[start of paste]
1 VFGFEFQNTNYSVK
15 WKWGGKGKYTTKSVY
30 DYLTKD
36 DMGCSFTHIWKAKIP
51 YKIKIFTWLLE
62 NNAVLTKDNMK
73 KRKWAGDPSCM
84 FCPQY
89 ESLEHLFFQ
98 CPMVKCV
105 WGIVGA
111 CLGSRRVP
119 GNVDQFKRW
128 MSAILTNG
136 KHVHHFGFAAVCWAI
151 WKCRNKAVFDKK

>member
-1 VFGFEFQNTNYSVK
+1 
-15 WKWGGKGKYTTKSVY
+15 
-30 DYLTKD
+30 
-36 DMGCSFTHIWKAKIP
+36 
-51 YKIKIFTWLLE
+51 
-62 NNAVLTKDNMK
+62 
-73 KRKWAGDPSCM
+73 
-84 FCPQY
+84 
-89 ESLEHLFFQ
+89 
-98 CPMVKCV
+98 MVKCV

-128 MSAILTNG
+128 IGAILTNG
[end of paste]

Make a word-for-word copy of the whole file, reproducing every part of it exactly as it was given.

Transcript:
1 VFGFEFQNTNYSVK
15 WKWGGKGKYTTKSVY
30 DYLTKD
36 DMGCSFTHIWKAKIP
51 YKIKIFTWLLE
62 NNAVLTKDNMK
73 KRKWAGDPSCM
84 FCPQY
89 ESLEHLFFQ
98 CPMVKCV
105 WGIVGA
111 CLGSRRVP
119 GNVDQFKRW
128 MSAILTNG
136 KHVHHFGFAAVCWAI
151 WKCRNKAVFDKK

>member
-1 VFGFEFQNTNYSVK
+1 
-15 WKWGGKGKYTTKSVY
+15 
-30 DYLTKD
+30 
-36 DMGCSFTHIWKAKIP
+36 
-51 YKIKIFTWLLE
+51 
-62 NNAVLTKDNMK
+62 
-73 KRKWAGDPSCM
+73 
-84 FCPQY
+84 
-89 ESLEHLFFQ
+89 
-98 CPMVKCV
+98 MVKCV

-128 MSAILTNG
+128 IGAILTNG